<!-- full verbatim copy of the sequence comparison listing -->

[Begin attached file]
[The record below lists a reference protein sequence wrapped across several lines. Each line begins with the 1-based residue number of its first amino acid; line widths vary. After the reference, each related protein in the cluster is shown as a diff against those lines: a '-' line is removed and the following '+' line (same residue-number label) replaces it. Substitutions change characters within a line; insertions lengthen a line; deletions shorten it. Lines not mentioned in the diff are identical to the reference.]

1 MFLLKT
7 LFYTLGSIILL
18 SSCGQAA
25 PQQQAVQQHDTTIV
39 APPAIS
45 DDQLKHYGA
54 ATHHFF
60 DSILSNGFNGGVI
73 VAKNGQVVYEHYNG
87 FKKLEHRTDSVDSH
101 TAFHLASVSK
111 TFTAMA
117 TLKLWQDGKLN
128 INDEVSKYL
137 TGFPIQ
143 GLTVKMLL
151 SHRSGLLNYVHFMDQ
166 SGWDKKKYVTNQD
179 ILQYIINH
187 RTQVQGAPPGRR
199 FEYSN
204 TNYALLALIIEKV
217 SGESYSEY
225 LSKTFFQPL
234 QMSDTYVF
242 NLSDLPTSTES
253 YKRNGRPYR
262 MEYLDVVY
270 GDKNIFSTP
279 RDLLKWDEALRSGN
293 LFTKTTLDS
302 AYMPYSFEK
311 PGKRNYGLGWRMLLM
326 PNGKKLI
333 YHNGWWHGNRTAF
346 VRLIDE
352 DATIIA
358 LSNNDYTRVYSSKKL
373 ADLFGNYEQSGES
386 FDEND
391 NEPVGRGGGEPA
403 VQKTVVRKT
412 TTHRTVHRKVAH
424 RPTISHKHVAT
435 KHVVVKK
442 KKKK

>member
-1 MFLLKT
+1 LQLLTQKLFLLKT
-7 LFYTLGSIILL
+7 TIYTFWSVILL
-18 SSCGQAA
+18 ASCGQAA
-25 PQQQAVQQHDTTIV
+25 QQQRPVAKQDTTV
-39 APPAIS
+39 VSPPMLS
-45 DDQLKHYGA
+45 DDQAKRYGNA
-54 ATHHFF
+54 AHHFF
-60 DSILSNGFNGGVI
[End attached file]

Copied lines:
[The record below lists a reference protein sequence wrapped across several lines. Each line begins with the 1-based residue number of its first amino acid; line widths vary. After the reference, each related protein in the cluster is shown as a diff against those lines: a '-' line is removed and the following '+' line (same residue-number label) replaces it. Substitutions change characters within a line; insertions lengthen a line; deletions shorten it. Lines not mentioned in the diff are identical to the reference.]

1 MFLLKT
7 LFYTLGSIILL
18 SSCGQAA
25 PQQQAVQQHDTTIV
39 APPAIS
45 DDQLKHYGA
54 ATHHFF
60 DSILSNGFNGGVI
73 VAKNGQVVYEHYNG
87 FKKLEHRTDSVDSH
101 TAFHLASVSK
111 TFTAMA
117 TLKLWQDGKLN
128 INDEVSKYL
137 TGFPIQ
143 GLTVKMLL
151 SHRSGLLNYVHFMDQ
166 SGWDKKKYVTNQD
179 ILQYIINH
187 RTQVQGAPPGRR
199 FEYSN
204 TNYALLALIIEKV
217 SGESYSEY
225 LSKTFFQPL
234 QMSDTYVF
242 NLSDLPTSTES
253 YKRNGRPYR
262 MEYLDVVY
270 GDKNIFSTP
279 RDLLKWDEALRSGN
293 LFTKTTLDS
302 AYMPYSFEK
311 PGKRNYGLGWRMLLM
326 PNGKKLI
333 YHNGWWHGNRTAF
346 VRLIDE
352 DATIIA
358 LSNNDYTRVYSSKKL
373 ADLFGNYEQSGES
386 FDEND
391 NEPVGRGGGEPA
403 VQKTVVRKT
412 TTHRTVHRKVAH
424 RPTISHKHVAT
435 KHVVVKK
442 KKKK

>member
-1 MFLLKT
+1 LQLLTQKLFLLKT
-7 LFYTLGSIILL
+7 TIYTFWSVILL
-18 SSCGQAA
+18 ASCGQAA
-25 PQQQAVQQHDTTIV
+25 QQQRPVAKQDTTV
-39 APPAIS
+39 VSPPMLS
-45 DDQLKHYGA
+45 DDQAKRYGNA
-54 ATHHFF
+54 AHHFF
-60 DSILSNGFNGGVI